Herbold: Response regarding her proposal on redefining misdemeanor crime pleas
District 1 City Councilmember Lisa Herbold responds to the comments, questions and criticism that came up as a result of her effort to redefine the terms “duress” and “de minimis” with regard to misdemeanor crimes in Seattle:
There has been a lot of media attention last week on a proposed policy change still in development but discussed first in last week’s Budget Committee as well as written about in my weekly blog post last week.
During the budget process, after the Executive delivers their proposal Councilmembers submit rough ideas that are then presented during “Issue Identification.” These can be questions, high-level proposals, or more specific proposals. Next the Council moves to “Council Budget Actions” and Statements of Legislative Intent, these proposals were discussed last week.
The City currently spends approximately $20 million a year on incarceration, yet the progress on addressing the issues of behavioral health disorder or meeting basic human needs of those circling in and out of our carceral system continues to lag. In order to better meet these needs and improve public safety outcomes - we must continue to ramp up interventions to connect people before arrest and to do so by taking referrals directly from community members.
This proposal would not, as some have said, provide “blanket immunity from most misdemeanors,” nor would this proposal “provide an absolute defense.” Like any prosecution, the adjudication outcome lies with the Court. This legislation would allow the judge and/or jurors to consider not just what may have happened but why it may have happened and whether the role of poverty and behavioral health struggles led to the alleged violation. The legislation reflects a confidence in the judges and residents of Seattle to determine, in the words of the Seattle Municipal Code, what conduct merits condemnation as criminal.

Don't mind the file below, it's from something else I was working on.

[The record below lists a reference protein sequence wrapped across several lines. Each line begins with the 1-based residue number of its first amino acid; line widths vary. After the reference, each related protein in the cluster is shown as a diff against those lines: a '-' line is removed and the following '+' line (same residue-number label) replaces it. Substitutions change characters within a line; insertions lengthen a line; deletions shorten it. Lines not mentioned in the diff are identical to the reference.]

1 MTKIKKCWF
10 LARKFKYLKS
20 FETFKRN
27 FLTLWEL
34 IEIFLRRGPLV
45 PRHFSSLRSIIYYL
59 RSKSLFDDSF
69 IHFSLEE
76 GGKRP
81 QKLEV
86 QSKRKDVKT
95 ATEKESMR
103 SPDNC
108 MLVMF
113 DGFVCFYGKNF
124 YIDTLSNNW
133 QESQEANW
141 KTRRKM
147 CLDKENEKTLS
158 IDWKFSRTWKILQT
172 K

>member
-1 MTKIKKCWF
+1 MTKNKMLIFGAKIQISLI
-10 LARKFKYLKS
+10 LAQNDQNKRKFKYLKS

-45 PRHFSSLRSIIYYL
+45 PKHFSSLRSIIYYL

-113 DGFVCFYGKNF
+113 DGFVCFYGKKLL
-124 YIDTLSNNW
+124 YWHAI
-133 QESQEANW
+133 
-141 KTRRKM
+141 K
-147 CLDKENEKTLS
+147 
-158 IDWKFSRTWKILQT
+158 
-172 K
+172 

As we’ve seen in the massive national and international protests in the wake of the murder of George Floyd, it is past time that we reexamine our systems which often perpetuate homelessness and economic instability.
Incarceration is known to significantly increase the risk of housing instability and homelessness. Thank you to Council President Gonzalez for sharing with me a report from The Prison Policy Initiative where it is noted that “formerly incarcerated people are almost 10 times more likely to be homeless than the general public.” This legislation will provide an alternative path forward for judges seeking to assist individuals who’ve committed misdemeanors that can be clearly traced back to mental illness, substance abuse disorders, homelessness and poverty.
The legislation is, as I write above, in development. This proposal came out with all other proposals in the “issue identification” step of the budget process. In “issue identification,” Central Staff and Councilmembers – in addition to making proposals to cut or add funds - flag the need for relevant pieces of budget legislation that could or should be adopted. That we’ve generated significant public awareness on this issue and have not yet introduced a bill will serve the Council and the public in our ongoing efforts to develop the bill. I appreciate hearing the supportive statements in Budget Committee from the Councilmembers who serve on my Public Safety and Human Services Committee as well as the supportive letter from City Attorney Pete Holmes.
With respect, the "supportive letter" from Pete Holmes is not really supportive of the proposed legislation. Read it. It basically says:
1. Much of what is proposed is already done, esp for misdemeanor crimes against persons--ie, it wouldn't reduce current incarceration.
2. More important than anything proposed is developing solutions to the addiction, mental health & poverty that are root causes--ie. it wouldn't address the *real* problems.
3. Major amendments to the proposal are needed.
This can't fairly be construed as a "supportive letter".